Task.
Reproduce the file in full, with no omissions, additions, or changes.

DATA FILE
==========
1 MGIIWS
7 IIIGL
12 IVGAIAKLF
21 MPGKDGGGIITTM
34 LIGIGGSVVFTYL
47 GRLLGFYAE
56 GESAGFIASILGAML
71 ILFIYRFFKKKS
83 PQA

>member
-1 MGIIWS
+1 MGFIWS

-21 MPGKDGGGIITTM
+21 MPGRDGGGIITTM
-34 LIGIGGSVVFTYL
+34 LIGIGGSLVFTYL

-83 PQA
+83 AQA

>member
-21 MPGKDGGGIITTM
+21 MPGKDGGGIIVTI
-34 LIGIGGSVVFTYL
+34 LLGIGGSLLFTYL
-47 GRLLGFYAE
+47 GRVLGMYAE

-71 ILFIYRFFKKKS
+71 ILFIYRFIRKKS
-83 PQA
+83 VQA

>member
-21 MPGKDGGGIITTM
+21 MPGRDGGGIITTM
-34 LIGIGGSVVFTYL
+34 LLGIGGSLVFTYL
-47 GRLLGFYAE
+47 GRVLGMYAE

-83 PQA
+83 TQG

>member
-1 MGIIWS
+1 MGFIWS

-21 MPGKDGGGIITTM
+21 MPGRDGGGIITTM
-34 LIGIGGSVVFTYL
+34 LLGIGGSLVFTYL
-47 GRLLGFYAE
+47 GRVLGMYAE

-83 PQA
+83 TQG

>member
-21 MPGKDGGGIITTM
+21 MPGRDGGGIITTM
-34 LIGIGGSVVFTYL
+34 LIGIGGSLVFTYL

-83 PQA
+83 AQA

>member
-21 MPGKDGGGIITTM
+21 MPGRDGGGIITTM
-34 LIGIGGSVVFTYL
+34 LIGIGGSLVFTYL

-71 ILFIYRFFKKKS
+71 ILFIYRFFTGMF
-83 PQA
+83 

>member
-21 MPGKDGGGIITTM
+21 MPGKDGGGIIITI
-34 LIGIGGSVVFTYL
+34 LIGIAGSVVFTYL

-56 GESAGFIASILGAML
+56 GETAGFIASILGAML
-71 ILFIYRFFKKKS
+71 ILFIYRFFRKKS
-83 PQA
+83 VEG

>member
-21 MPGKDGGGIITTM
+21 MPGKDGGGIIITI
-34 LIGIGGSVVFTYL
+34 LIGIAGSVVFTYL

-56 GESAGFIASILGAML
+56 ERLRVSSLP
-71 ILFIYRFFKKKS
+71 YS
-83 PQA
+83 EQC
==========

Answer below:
1 MGIIWS
7 IIIGL
12 IVGAIAKLF
21 MPGKDGGGIITTM
34 LIGIGGSVVFTYL
47 GRLLGFYAE
56 GESAGFIASILGAML
71 ILFIYRFFKKKS
83 PQA

>member
-1 MGIIWS
+1 MGFIWS

-21 MPGKDGGGIITTM
+21 MPGRDGGGIITTM
-34 LIGIGGSVVFTYL
+34 LIGIGGSLVFTYL

-83 PQA
+83 AQA

>member
-21 MPGKDGGGIITTM
+21 MPGKDGGGIIVTI
-34 LIGIGGSVVFTYL
+34 LLGIGGSLLFTYL
-47 GRLLGFYAE
+47 GRVLGMYAE

-71 ILFIYRFFKKKS
+71 ILFIYRFIRKKS
-83 PQA
+83 VQA

>member
-21 MPGKDGGGIITTM
+21 MPGRDGGGIITTM
-34 LIGIGGSVVFTYL
+34 LLGIGGSLVFTYL
-47 GRLLGFYAE
+47 GRVLGMYAE

-83 PQA
+83 TQG

>member
-1 MGIIWS
+1 MGFIWS

-21 MPGKDGGGIITTM
+21 MPGRDGGGIITTM
-34 LIGIGGSVVFTYL
+34 LLGIGGSLVFTYL
-47 GRLLGFYAE
+47 GRVLGMYAE

-83 PQA
+83 TQG

>member
-21 MPGKDGGGIITTM
+21 MPGRDGGGIITTM
-34 LIGIGGSVVFTYL
+34 LIGIGGSLVFTYL

-83 PQA
+83 AQA

>member
-21 MPGKDGGGIITTM
+21 MPGRDGGGIITTM
-34 LIGIGGSVVFTYL
+34 LIGIGGSLVFTYL

-71 ILFIYRFFKKKS
+71 ILFIYRFFTGMF
-83 PQA
+83 

>member
-21 MPGKDGGGIITTM
+21 MPGKDGGGIIITI
-34 LIGIGGSVVFTYL
+34 LIGIAGSVVFTYL

-56 GESAGFIASILGAML
+56 GETAGFIASILGAML
-71 ILFIYRFFKKKS
+71 ILFIYRFFRKKS
-83 PQA
+83 VEG

>member
-21 MPGKDGGGIITTM
+21 MPGKDGGGIIITI
-34 LIGIGGSVVFTYL
+34 LIGIAGSVVFTYL

-56 GESAGFIASILGAML
+56 ERLRVSSLP
-71 ILFIYRFFKKKS
+71 YS
-83 PQA
+83 EQC